My hon. Friend is a man after my own heart. There are some outstanding local councils, not least, for example, in the north-east and Darlington. They do a great job in supporting head teachers to raise standards and exercise a greater degree of autonomy. Sadly, however, there are those who want the creeping tendrils of bureaucracy once again to choke the delicate flower of freedom, and I am afraid that the Opposition Front Bench is a particularly rank unweeded garden when it comes to nurturing those tendrils.

Does the Secretary of State expect multi-academy trusts, which are significantly changing the way in which their services are delivered to their academies, fully to consult their head teachers and local governors before these changes are set in train?

I would expect all multi-academy trusts to do everything possible to ensure that the local community and those involved in the delivery of services were appropriately consulted. I look forward to chatting to the hon. Gentleman when the Education Committee next meets so that he can expand on that point.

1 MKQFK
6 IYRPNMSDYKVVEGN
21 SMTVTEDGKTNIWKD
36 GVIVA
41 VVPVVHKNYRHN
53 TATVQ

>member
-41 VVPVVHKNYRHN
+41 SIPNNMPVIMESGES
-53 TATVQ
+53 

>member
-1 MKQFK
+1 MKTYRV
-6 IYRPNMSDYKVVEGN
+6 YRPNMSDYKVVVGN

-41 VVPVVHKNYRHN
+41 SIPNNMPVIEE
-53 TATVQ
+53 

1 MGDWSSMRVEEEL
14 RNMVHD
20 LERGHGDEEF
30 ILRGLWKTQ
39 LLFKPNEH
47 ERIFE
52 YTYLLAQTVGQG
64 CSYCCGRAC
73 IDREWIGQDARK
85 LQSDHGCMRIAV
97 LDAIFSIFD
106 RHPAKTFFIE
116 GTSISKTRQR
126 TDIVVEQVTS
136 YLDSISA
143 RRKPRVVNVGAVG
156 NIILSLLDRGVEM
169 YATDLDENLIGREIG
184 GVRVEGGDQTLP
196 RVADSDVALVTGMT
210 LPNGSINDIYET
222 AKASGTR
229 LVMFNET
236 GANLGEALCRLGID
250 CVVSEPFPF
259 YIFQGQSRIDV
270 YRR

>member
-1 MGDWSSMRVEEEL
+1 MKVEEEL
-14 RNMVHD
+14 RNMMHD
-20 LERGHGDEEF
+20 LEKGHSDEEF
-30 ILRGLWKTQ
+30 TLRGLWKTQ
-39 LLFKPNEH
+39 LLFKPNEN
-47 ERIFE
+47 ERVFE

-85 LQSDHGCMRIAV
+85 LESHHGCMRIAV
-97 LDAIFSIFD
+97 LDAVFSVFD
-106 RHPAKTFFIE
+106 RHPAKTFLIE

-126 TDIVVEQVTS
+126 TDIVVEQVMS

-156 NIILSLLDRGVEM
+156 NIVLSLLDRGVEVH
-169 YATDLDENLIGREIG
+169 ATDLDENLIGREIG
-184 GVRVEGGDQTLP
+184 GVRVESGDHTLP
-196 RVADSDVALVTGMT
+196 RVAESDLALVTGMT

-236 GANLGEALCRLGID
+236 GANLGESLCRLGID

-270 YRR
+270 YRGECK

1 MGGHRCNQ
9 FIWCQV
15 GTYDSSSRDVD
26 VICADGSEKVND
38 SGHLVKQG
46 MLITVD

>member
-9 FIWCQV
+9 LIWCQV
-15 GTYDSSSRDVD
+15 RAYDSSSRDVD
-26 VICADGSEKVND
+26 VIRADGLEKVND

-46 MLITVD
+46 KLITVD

The number of apprentices in Harlow has increased by more than 80% during the past year. Will the Minister look to increase the prestige of apprentices and create a royal society of apprentices, which would improve their status and encourage more people to do apprenticeships?

I am delighted that, like many other places in the country, the number of apprentices in Harlow is increasing, and the number of employers taking on apprentices is increasing. During the last year, the increase in those applying for apprenticeships through the apprenticeship vacancy website rose by 50% to 1.5 million, not all of them in Harlow, but many. The culture of apprenticeships is on the rise again in Britain.

Has the Secretary of State noticed the groundswell of opposition to the proposal that the Government might privatise child protection services in local authorities? Has he clearly got the message from people as diverse as Professor Eileen Munro and Caitlin Moran in The Times that that is an unacceptable place for privatisation?

I have enormous respect for both Eileen Munro and Caitlin Moran in The Times, and I have been influenced by both of them in different ways. I should stress that we are not proposing the handing over of services that are there to protect vulnerable children to people who are after a fast buck. We have an innovation programme that has been endorsed by many leading organisations, charities and third sector organisations that work with the most vulnerable children. The problem at the moment is that far too many local authorities either require improvement or are very poor in the way in which they look after these vulnerable children. We need to work with external organisations to ensure that those children have the best possible future.